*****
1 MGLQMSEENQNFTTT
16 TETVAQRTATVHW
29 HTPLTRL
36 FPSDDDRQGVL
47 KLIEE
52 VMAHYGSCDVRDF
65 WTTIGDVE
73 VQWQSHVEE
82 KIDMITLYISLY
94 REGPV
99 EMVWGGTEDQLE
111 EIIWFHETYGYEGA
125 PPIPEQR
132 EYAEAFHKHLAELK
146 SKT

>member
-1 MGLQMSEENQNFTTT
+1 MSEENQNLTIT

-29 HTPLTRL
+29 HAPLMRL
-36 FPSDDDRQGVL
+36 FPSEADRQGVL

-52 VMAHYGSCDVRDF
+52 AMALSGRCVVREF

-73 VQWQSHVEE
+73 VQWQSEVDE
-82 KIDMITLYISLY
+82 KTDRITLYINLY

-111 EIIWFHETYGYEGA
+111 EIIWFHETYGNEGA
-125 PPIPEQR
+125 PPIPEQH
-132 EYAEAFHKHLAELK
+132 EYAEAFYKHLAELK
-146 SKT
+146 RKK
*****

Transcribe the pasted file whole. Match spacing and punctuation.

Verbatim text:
1 MGLQMSEENQNFTTT
16 TETVAQRTATVHW
29 HTPLTRL
36 FPSDDDRQGVL
47 KLIEE
52 VMAHYGSCDVRDF
65 WTTIGDVE
73 VQWQSHVEE
82 KIDMITLYISLY
94 REGPV
99 EMVWGGTEDQLE
111 EIIWFHETYGYEGA
125 PPIPEQR
132 EYAEAFHKHLAELK
146 SKT

>member
-1 MGLQMSEENQNFTTT
+1 MSEENQNLTIT

-29 HTPLTRL
+29 HAPLMRL
-36 FPSDDDRQGVL
+36 FPSEADRQGVL

-52 VMAHYGSCDVRDF
+52 AMALSGRCVVREF

-73 VQWQSHVEE
+73 VQWQSEVDE
-82 KIDMITLYISLY
+82 KTDRITLYINLY

-111 EIIWFHETYGYEGA
+111 EIIWFHETYGNEGA
-125 PPIPEQR
+125 PPIPEQH
-132 EYAEAFHKHLAELK
+132 EYAEAFYKHLAELK
-146 SKT
+146 RKK